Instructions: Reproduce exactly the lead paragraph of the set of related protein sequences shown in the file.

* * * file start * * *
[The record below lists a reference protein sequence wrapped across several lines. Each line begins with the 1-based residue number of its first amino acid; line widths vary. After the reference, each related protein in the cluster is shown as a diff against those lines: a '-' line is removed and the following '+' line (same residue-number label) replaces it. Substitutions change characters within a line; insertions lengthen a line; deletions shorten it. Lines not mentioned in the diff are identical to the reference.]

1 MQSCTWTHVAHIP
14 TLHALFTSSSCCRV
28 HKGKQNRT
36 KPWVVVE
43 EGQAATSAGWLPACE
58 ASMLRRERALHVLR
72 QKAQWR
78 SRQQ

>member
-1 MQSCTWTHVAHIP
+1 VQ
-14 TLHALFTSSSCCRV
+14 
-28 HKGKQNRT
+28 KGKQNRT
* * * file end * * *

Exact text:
[The record below lists a reference protein sequence wrapped across several lines. Each line begins with the 1-based residue number of its first amino acid; line widths vary. After the reference, each related protein in the cluster is shown as a diff against those lines: a '-' line is removed and the following '+' line (same residue-number label) replaces it. Substitutions change characters within a line; insertions lengthen a line; deletions shorten it. Lines not mentioned in the diff are identical to the reference.]